Ruehl talks about gender and diversity, as well as the challenges of producing sports content during lockdown
Inga Ruehl is something of an unsung hero. She keeps a relatively low profile outside of Sky Sports yet she’s at the helm of all production activities at the broadcaster, which is a colossal task given that Sky handles most of its sports production operations and associated facilities in-house.
Her teams look after the planning and delivery of all Sky Sports’ home-produced content across 11 live sports channels, with responsibility for studios, post-production staff and facilities, as well as outside broadcast and crewing.
All Sky Sports’ production editorial content teams – including producers and APs – are in-house, as are all operations staff. In total, Sky Sports’ production operations, including Sky Production Services (which produces sport and entertainment content for Sky and is also looked after by Ruehl), employ around 500 people, directly contract 700 freelancers and hire another 1,000 through outside broadcast providers.
On top of this, Ruehl manages 15 studios, 10 galleries, more than 70 edit suites, two grading suites and nine audio suites.
Ruehl moved to the UK from Germany about 17 years ago, initially to work at ESPN as a production manager. She stayed at ESPN for almost a decade, leaving as director of production services and operations, to join Sky. She worked her way up in Sky through various roles (initially as account director for sports and news, before running the studios operations, then all of production services.
She tells Broadcast Sport: “At ESPN, we outsourced a lot of our work, so my job was very much about vendor, supplier management and so on. At Sky, most of the work is in-house and we have a minimum of 800 host OBs a year. So the volume of travel and organisation and contracts, as well as dealing with our external suppliers on OBs, is quite a challenge.”
The past year has, naturally, been very different to what had been planned, with remote production and ‘off-screen innovation’ becoming a key focus.
Ruehl says: “The first sport where we went big on remote production was F1, which was back in 2018. We don’t produce the race feed, we just do the presentation around it, but we sorted out a lot of the remote production niggles there.
“This got us wanting to do a full remote production, not just presentation. So next we did all our EFL matches remotely, beginning at the start of the 2019/20 season. That was massive for us because it’s such a prime property. To not have the main gallery with a big truck on site was a really big move.”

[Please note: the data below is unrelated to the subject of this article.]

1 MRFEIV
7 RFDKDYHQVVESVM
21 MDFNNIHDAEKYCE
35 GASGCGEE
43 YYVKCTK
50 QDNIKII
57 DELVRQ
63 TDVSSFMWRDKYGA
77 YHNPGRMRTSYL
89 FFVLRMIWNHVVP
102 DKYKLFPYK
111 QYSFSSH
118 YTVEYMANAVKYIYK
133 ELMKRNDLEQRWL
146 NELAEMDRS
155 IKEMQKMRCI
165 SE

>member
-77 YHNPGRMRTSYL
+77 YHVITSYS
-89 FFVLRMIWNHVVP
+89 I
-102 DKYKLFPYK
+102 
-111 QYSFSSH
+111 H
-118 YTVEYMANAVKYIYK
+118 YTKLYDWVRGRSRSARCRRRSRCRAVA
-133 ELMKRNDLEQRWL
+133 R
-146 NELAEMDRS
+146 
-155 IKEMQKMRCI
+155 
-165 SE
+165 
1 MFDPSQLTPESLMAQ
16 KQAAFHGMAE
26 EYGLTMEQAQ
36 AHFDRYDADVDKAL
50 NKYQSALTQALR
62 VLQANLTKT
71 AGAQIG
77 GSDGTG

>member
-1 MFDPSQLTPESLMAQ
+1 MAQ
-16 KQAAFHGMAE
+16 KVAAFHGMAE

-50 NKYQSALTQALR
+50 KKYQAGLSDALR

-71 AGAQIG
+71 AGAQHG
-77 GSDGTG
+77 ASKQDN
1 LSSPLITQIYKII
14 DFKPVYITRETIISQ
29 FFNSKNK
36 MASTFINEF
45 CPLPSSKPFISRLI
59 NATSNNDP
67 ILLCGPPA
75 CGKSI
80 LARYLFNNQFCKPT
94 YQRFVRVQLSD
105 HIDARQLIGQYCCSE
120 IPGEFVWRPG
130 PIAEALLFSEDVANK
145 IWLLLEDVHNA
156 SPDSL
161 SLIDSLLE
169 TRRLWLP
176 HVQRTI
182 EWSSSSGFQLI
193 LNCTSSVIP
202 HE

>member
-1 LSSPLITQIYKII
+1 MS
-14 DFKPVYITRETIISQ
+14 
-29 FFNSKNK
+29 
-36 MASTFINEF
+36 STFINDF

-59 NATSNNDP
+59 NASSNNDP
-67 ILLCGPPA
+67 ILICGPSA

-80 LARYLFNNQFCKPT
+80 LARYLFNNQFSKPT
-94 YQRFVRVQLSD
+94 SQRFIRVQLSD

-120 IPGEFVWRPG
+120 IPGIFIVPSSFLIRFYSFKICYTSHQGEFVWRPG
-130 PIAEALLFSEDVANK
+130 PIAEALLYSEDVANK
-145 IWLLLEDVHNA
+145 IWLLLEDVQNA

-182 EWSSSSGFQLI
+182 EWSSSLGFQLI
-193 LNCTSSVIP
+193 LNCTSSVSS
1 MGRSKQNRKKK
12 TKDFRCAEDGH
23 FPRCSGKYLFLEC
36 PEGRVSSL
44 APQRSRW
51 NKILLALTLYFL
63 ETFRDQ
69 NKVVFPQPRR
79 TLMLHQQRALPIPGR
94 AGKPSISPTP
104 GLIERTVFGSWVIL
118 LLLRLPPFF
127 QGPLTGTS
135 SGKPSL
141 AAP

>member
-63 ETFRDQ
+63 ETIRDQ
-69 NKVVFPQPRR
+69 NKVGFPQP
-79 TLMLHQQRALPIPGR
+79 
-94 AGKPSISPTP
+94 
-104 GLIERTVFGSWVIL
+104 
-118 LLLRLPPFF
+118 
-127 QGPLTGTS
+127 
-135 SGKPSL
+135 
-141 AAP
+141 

Having made remote production successful with the EFL, the temptation might have been to attempt to roll out remote workflows to the top tier of sport. However, prior to the pandemic, it would have taken a brave broadcaster to take a punt on instigating such a sweeping change on crown-jewel assets such as Premier League football. That, of course, all changed when live sport started to come back again following the first of the pandemic lockdowns.
When live sport came back, Sky opted to move the EFL out of its purpose-built gallery into a temporary one and moved the Premier League in.
It has since built permanent facilities for remote production of the Premier League.
Ruehl explains: “We still send all the camera people [to the stadium], and we try to have commentators and presentation on site, so they have access to the players and whoever they want to talk to. We also have at least one sound person on site.
In the past, we would either send two trucks – one for the match and one for presentation – or one of the really big trucks that have both. Now we just send one much smaller truck.
“Everything from graphics to the main sound, the vision mixer, director, producer and AP are all back at Osterley. We bring back all the camera feeds and create the live output here.”
AI and automation offer further opportunities to drive down costs and increase efficiencies. However, Ruehl isn’t currently keen on going down this route for Sky Sports.